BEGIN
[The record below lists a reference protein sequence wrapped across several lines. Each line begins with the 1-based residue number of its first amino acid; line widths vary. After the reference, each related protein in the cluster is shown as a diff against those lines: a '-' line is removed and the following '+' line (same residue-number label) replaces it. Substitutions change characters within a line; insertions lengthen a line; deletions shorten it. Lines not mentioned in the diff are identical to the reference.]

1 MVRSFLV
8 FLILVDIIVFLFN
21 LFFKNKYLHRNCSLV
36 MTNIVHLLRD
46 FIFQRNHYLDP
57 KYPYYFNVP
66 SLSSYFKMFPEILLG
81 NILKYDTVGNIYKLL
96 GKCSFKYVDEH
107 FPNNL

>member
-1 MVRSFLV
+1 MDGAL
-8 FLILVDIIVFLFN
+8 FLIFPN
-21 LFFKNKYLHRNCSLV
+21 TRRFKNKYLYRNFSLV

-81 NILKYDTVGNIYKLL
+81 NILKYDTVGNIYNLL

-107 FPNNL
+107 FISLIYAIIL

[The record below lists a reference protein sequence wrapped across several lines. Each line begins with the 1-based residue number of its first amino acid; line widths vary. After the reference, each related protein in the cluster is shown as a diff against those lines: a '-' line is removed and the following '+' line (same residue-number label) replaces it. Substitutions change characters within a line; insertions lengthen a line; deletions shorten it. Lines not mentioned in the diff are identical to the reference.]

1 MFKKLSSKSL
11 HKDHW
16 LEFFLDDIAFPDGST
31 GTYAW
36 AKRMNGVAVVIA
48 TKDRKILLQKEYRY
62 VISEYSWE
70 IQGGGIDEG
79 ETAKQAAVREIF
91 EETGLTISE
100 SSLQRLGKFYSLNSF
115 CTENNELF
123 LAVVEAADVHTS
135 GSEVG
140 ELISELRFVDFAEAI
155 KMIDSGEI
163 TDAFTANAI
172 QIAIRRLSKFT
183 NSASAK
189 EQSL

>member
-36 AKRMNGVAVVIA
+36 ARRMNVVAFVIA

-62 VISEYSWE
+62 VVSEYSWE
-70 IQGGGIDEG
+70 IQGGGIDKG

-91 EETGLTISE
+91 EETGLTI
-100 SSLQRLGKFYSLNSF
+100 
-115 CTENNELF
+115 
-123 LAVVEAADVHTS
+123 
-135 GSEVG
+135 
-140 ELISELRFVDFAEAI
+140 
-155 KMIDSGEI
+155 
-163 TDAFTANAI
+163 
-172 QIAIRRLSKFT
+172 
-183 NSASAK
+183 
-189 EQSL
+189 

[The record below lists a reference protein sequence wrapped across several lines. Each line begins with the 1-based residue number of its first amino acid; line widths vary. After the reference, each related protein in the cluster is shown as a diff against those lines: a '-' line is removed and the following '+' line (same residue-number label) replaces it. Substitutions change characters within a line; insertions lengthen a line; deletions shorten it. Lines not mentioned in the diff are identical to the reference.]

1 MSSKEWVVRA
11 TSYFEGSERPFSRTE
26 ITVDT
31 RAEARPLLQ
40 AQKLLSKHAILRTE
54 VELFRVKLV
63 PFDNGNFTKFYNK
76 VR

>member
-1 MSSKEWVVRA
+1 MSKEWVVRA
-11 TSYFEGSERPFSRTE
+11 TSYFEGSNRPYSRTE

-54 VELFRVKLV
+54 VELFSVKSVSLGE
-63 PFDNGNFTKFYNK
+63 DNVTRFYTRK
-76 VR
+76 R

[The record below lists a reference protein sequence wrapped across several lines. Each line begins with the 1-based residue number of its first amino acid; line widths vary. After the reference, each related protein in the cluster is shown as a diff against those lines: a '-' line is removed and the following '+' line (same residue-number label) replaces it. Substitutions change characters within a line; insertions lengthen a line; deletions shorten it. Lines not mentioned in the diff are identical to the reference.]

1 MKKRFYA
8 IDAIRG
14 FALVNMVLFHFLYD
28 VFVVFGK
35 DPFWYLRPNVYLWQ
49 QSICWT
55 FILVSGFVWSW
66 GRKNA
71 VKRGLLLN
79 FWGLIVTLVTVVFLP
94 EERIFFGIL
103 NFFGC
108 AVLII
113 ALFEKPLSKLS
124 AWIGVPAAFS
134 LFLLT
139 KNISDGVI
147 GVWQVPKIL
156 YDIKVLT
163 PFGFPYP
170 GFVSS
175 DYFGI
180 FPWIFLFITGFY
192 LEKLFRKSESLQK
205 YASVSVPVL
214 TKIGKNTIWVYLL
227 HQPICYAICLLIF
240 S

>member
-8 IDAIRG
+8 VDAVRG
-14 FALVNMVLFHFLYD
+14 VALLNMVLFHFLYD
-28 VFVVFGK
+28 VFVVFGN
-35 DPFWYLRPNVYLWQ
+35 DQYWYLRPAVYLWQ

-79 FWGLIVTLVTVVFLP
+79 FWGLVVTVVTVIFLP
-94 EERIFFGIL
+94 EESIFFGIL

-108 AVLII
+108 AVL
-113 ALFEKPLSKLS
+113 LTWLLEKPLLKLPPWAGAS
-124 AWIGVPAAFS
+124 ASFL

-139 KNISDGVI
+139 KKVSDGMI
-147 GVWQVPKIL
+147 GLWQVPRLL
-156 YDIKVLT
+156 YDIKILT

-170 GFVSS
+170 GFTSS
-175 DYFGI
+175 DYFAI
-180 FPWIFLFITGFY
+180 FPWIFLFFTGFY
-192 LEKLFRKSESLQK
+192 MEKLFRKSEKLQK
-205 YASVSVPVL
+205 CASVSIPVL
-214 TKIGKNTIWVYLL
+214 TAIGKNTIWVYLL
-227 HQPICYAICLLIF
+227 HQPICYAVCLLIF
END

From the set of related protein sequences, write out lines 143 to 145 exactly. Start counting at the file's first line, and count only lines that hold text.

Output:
-147 GVWQVPKIL
+147 GLWQVPRLL
-156 YDIKVLT